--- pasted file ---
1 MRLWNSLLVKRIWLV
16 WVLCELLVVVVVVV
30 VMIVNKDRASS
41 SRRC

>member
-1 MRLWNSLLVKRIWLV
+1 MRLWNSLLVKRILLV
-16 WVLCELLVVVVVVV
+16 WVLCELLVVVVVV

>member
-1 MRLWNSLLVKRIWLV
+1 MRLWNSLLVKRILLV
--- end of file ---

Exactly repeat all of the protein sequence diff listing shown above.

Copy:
1 MRLWNSLLVKRIWLV
16 WVLCELLVVVVVVV
30 VMIVNKDRASS
41 SRRC

>member
-1 MRLWNSLLVKRIWLV
+1 MRLWNSLLVKRILLV
-16 WVLCELLVVVVVVV
+16 WVLCELLVVVVVV

>member
-1 MRLWNSLLVKRIWLV
+1 MRLWNSLLVKRILLV